Wednesday, May 11, 2011

Googie gone for good, but Caribbean culture conserved

"Googie" architecture — that sleek, streamlined silverstreak style of neonic eyepop associated with the space-age spirit of the '50s and '60s — does indeed feel like an extraterrestrial alien in colonially correct Boston. Brick walls, granite blocks, wood clapboards, slate gables, French mansard roofs, Greek temple fronts and Italianate porticoes simply don't click with the character of this architecture-as-advertising, where acrobatic geometrics, circusy silliness, eye-catching iconography, gargantuan neon script or backlit block lettering captivate the driver-by with an in-your-face enticement to stop. Shop. Eat. Drink. Play. Buy. Here. Now.

Yet, by comparison, Googie's out-of-this-worldliness does make it appear out-of-the-ordinary. And as it evolves through time from an eyefeast of the now to an eyesore of the past to an icon of its era, this commercial/retail quasi-kitsch of the Las Vegas/Route 66 breed has a way of growing on us.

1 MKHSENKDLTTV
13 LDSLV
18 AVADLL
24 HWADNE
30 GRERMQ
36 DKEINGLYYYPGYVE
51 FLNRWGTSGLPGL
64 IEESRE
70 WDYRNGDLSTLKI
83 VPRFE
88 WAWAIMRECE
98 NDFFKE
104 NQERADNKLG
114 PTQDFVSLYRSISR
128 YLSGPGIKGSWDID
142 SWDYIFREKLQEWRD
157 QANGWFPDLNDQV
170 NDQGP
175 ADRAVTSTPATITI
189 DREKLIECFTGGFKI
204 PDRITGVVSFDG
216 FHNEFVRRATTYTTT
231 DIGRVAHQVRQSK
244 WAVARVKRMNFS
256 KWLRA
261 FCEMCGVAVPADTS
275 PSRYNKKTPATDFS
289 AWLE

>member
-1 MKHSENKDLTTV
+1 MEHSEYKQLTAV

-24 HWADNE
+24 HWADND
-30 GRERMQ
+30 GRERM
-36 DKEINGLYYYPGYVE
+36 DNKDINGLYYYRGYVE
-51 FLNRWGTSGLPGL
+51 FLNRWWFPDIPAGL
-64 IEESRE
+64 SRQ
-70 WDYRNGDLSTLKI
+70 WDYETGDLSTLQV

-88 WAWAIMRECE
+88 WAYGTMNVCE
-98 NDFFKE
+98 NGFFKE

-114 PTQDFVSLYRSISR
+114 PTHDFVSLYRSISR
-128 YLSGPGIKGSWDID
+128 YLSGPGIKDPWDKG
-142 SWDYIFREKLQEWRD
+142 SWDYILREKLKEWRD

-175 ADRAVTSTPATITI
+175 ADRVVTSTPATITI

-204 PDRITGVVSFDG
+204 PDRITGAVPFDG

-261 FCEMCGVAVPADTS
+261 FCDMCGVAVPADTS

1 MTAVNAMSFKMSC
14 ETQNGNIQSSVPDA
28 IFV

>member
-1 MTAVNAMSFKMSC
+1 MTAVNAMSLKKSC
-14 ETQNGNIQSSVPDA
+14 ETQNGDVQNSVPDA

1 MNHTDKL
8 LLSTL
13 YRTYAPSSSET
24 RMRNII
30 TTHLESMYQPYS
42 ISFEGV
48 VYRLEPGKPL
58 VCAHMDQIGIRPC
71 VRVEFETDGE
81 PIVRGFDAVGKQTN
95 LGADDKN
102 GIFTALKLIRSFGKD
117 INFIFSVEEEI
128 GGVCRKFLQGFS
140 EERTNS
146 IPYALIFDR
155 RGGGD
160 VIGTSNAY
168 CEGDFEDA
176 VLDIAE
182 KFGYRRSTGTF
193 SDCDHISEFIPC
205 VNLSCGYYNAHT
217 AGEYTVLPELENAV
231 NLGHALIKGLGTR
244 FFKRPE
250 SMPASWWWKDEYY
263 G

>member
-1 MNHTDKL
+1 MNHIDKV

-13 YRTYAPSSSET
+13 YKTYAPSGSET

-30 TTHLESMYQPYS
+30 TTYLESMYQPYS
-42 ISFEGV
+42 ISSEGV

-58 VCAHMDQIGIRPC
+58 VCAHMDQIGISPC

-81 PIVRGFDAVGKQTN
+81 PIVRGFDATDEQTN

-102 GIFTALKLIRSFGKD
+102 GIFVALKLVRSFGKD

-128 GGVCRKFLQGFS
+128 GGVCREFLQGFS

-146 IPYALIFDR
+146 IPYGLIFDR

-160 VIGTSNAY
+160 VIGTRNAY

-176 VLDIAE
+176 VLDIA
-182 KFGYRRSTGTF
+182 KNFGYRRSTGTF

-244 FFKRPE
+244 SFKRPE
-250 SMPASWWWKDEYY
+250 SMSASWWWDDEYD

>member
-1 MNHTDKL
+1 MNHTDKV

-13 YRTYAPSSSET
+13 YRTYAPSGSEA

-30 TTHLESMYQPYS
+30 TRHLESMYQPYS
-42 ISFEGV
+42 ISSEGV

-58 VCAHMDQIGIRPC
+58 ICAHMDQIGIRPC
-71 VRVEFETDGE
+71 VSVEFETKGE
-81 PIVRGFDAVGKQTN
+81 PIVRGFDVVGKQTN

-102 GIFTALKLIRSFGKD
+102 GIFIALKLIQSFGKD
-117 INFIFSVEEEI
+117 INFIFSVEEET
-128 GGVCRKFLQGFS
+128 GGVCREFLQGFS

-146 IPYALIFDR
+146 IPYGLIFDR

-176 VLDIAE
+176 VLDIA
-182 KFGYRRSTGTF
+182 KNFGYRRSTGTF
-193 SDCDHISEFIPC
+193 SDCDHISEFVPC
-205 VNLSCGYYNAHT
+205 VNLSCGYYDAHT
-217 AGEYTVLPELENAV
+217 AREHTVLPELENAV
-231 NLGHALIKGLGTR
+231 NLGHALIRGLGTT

Especially when its days are numbered.

Such is the case for Hi-Lo Foods in Boston's Jamaica Plain neighborhood. This rare relic of the postwar period of sensationalist signage tacked onto a simple store structure — a "decorated shed," in architect Robert Venturi's words — is soon to be replaced with the generically wholesome Whole Foods Market, which also means outsville for the Caribbean grocery offerings unique to the community.

Learning from Las Vegas

Hi-Lo seems to have picked up pointers from the hard-not-to-spot sign that still entices motorists into The Strip in spirit and style as well as signification and orientation. The frame-backed space-star is there, as are the block letters on white, their encapsulation into individual shapes, and the use of chevrons for dramatic emphasis.

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